The City of New Westminster is planning to reallocate some road lanes normally used by cars to pedestrians to provide better opportunities for social distancing.
Jim Lowrie, the city’s director of engineering, said staff has been monitoring pedestrian and cycling behavior in response to physical distancing recommendations from health officials. He said the city has received some feedback from community members about concerns at specific locations, including the McInnis overpass, which takes people from Carnarvon Street to Quayside Drive.
“Due to the narrow sidewalk on only one side of the McInnis overpass, we will be removing one vehicle lane in order to provide space for physical distancing of pedestrians and cyclists. This will result in one-way travel in the southbound direction,” he said. “We have directly notified a number of key stakeholders in vicinity of the overpass and Coast Mountain Bus Company, and will issuing public notification early next week.”
When that change is implemented, motorists will leave the Quay via the overpass at Third Avenue or the ground-level crossing at Begbie Street.
Other areas raised as concerns about social distancing include a “pinch point” on the BC Parkway between 14th and 15th avenues, where pedestrians and cyclists have to share a narrow portion of sidewalk. A section of the Central Valley Greenway has also been flagged as a concern.
“We are investigating removing one vehicle lane along North Road in the southbound direction to enable physical distancing on this portion of the Central Valley Greenway,” Lowrie said in an email to the Record. “We are currently collaborating with the City of Burnaby on this.”
Lisa Leblanc, the city’s manager of transportation, said staff is proactively looking at areas where issues may occur.
“We are also proactively scanning the greenway network, commercial areas, sidewalks, in the vicinity of RCH (Royal Columbian Hospital) in particular,” she recently told council. “We have a map of the priority pedestrian network as well, so we are scanning that for pinch points – for areas where the sidewalks might be narrower than what we need to accommodate the volume of pedestrians that we are seeing, and also for cycling. We are actively having a look at the network and responding to suggestions as they come in from the public as well.”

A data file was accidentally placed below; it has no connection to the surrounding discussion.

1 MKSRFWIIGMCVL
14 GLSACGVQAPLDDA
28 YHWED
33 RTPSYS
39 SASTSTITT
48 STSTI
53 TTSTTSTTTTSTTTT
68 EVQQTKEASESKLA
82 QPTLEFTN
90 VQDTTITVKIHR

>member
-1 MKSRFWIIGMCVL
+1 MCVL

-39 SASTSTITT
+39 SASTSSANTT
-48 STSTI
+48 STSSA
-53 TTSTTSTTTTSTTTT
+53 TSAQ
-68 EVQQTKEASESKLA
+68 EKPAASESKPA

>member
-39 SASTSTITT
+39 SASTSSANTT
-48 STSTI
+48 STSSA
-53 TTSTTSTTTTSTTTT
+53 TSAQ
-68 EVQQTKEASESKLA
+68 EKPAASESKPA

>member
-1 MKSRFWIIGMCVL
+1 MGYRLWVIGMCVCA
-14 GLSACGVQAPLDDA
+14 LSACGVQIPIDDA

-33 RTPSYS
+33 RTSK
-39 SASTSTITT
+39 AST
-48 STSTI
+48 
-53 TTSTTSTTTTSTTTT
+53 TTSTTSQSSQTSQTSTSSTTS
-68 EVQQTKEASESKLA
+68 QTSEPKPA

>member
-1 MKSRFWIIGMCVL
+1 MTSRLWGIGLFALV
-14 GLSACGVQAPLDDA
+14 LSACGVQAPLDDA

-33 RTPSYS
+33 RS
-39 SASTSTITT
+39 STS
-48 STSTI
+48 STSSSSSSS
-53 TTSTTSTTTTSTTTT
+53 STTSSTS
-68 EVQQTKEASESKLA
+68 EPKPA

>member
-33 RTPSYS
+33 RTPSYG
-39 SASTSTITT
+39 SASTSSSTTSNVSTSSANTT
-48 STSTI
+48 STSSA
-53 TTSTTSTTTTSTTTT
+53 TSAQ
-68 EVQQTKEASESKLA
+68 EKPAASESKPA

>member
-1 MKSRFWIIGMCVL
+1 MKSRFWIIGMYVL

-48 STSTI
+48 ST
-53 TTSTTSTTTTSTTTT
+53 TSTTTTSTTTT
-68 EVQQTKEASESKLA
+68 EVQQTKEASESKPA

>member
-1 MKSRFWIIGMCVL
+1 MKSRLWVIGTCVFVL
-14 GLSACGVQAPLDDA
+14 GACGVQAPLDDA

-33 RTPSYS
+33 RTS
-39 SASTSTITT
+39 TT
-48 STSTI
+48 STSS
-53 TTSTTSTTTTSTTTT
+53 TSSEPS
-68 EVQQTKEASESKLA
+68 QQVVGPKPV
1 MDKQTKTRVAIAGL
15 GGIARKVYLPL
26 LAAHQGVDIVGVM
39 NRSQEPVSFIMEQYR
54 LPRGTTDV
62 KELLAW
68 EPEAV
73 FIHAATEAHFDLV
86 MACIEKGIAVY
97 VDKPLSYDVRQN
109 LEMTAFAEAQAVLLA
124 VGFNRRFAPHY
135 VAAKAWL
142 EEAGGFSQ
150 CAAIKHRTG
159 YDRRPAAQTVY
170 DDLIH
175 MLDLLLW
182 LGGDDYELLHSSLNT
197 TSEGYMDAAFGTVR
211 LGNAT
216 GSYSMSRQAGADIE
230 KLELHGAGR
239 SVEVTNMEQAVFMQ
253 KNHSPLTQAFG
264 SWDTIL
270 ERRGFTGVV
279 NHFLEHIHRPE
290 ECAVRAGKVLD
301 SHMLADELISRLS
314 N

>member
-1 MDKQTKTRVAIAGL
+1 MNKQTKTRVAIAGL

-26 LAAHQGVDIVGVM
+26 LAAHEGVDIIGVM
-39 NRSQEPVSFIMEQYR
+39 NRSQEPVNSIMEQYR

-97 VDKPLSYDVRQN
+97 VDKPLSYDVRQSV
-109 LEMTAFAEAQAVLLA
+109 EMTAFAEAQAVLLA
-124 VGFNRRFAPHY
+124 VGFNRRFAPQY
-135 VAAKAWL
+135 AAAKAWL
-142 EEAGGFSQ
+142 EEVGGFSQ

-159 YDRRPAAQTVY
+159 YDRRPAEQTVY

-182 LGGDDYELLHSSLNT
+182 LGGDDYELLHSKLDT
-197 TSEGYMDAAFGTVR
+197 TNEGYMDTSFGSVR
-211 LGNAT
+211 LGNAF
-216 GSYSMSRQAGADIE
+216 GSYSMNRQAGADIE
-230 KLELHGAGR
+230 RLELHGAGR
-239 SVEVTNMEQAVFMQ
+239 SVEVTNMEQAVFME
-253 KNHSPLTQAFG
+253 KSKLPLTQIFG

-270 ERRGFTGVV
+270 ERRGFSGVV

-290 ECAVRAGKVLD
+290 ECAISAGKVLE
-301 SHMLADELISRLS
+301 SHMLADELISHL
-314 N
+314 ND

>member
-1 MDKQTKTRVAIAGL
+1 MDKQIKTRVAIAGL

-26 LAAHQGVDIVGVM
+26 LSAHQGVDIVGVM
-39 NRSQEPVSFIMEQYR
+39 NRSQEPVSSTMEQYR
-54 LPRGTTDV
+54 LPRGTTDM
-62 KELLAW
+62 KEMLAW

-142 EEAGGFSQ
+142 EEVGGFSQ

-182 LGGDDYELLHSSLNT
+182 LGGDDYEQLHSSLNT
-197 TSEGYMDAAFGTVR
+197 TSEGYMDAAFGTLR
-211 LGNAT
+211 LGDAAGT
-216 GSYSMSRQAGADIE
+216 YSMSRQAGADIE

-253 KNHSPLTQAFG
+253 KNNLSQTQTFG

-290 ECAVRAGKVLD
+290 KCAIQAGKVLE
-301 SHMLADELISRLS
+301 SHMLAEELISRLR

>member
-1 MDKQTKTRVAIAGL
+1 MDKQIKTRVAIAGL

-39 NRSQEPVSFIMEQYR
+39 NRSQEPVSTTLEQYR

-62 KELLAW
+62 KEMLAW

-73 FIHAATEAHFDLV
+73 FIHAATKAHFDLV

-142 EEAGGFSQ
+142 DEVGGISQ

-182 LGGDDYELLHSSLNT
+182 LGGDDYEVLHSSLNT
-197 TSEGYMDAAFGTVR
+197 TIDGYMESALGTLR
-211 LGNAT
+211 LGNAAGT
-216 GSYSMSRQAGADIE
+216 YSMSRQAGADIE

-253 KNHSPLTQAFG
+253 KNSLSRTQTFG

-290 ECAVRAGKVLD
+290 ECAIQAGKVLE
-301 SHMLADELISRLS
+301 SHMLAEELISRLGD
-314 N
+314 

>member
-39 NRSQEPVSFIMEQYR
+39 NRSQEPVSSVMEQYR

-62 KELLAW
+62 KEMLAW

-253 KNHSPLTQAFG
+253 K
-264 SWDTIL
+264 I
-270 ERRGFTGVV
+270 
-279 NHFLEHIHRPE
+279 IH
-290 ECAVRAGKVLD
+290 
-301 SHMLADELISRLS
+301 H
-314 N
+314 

Mayor Jonathan Cote said the city may need to “be a little quicker” at implementing changes.
“Normally these types of changes would require months and months of consultation and discussion but I think we actually need to just bite the bullet and do some of these changes,” he said at the April 6 council meeting. “When we have areas where we are seeing crowding from a pedestrian point of view, we just need to make changes. We know our road usage has gone way down during this crisis. I am hoping in the near future we can actually take action on some of those areas you have identified.”
On Wednesday, HUB Cycling called on Metro Vancouver municipalities to install temporary facilities for walking and cycling, using currently under-utilized roadway spaces.
“We need to ensure people have safe spaces to walk and cycle – away from motor vehicles while also allowing social distancing to occur,” said Evan Hammer, infrastructure planning and policy manager at HUB Cycling.
Lowrie said New Westminster is looking at locations where it could use a parking lane or other feature to facilitate the additional space that is required to provide appropriate social distancing for pedestrians and cyclists.
“We are extremely pleased to see the increase in walking and cycling in our community and are currently looking at locations where we can temporarily widen sidewalks and multi-use pathways to make it easier for people to walk and cycle while maintaining appropriate physical distancing,” he said.